Researchers have discovered a brand new species of human ancestor buried deep inside a South African cave system. The fossils uncovered included 15 partial skeletons, making it the biggest single discovery of its kind in Africa.
But what's most exciting is that this new ancestor, named Homo naledi, may have been one of the first members of our genus, and may change our understanding of human evolution forever. The mass discovery also suggests that the species may have been ritualistic - a trait thought to be unique to humans.
Although there's still a lot to be learnt about the new species, the team - which was led by National Geographic explorer and University of the Witwatersrand researcher Lee Berger, and involved Australian scientists from James Cook University - believes that H. naledi could have lived in Africa up to 3 million years ago.
Here's what we know so far:
- The species walked upright at a height of around 150 centimetres.
- Despite their height, they also had a tiny brain only slightly larger than a chimpanzee's, with a volume of around 450 to 550 cubic centimetres.
- The skeletons suggest that H. naledi wasn't carrying much body weight, with researchers estimating an average weight of around 45 kg. Their bodies also appear to have been built to walk long distances.
- H. naledi had small, modern-looking teeth and feet similar to humans, but more primitive fingers.
- It's believed the bodies of these individuals were buried in the chamber intentionally, possibly as some type of burial ritual. No evidence of that kind of behaviour has been seen in such a primitive human ancestor before.
- The fossils were discovered inside the Rising Star cave system, 48 km northwest of Johannesburg. They were named after the Dinaledi chamber where they were found.
- Currently the researchers believe that H. naledi may sit between Homo habilis and Homo erectus on the family tree.
The researchers are avoiding the term 'missing link' at all costs, but Berger told Pallab Ghosh from the BBC that the species could be thought of as a "bridge" between primates and modern humans.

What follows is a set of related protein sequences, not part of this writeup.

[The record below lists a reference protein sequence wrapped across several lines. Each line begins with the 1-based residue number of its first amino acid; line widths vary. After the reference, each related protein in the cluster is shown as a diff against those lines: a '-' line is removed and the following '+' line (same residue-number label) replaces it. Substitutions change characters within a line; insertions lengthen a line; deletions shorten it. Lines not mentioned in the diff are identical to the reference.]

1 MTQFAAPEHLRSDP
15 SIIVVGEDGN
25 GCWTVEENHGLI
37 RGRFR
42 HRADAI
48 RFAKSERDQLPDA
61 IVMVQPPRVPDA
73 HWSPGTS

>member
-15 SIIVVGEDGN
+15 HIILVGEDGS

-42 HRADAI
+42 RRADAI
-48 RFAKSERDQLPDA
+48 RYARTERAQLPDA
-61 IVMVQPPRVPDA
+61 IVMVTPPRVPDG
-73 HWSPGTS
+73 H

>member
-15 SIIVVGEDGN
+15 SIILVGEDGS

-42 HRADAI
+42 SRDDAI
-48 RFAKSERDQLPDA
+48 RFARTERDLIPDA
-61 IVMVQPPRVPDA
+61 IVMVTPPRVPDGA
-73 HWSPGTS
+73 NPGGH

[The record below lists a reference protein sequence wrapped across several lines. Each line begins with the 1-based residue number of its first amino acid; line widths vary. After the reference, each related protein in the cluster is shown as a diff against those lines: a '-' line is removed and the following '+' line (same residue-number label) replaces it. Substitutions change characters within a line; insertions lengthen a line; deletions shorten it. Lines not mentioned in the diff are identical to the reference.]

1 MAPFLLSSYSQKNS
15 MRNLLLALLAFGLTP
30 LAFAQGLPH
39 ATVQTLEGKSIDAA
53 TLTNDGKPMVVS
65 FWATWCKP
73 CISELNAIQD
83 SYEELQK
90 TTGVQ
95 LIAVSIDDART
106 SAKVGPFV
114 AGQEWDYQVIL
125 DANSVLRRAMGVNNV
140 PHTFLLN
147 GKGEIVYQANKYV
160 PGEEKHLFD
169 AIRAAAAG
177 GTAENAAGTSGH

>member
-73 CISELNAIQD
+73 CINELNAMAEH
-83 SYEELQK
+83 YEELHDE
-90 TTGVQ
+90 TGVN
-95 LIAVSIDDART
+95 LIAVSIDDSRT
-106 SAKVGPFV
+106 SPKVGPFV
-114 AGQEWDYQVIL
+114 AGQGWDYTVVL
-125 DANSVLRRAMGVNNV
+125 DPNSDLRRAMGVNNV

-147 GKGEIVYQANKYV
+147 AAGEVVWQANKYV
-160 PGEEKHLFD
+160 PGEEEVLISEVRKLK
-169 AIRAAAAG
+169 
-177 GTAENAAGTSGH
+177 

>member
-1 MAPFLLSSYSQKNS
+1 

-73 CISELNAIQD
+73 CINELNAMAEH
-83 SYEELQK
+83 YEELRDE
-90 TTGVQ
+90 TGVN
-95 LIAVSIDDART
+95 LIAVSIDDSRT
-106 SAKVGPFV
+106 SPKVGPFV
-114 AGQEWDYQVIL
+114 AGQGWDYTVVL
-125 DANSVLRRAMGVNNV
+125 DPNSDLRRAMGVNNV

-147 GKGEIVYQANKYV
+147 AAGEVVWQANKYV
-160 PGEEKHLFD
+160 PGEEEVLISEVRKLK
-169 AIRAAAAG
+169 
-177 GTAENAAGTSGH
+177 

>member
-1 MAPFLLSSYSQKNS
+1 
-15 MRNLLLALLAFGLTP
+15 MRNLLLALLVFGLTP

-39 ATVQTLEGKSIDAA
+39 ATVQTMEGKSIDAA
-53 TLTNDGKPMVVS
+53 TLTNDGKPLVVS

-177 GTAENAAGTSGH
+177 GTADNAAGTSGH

"What we are seeing is more and more species of creatures that suggests that nature was experimenting with how to evolve humans, thus giving rise to several different types of human-like creatures originating in parallel in different parts of Africa," Berger told the BBC. "Only one line eventually survived to give rise to us."
The results have been published in two concurrent papers in the journal eLife, and a story on the discovery appears on the cover of the October issue of National Geographic, which included the beautiful reconstruction at the top of this story showing what the species might have looked like.
The researchers are now working to find out more about the lives of these mysterious hominids, and are incredibly lucky to have a huge amount of fossils to work with. The bones recovered include nearly every age group, from infants and teens to adults and the elderly.
"We are going to know everything about this species," said Berger. "We are going to know when its children were weaned, when they were born, how they developed, the speed at which they developed, the difference between males and females at every developmental stage from infancy, to childhood to teens to how they aged and how they died."
We can't wait.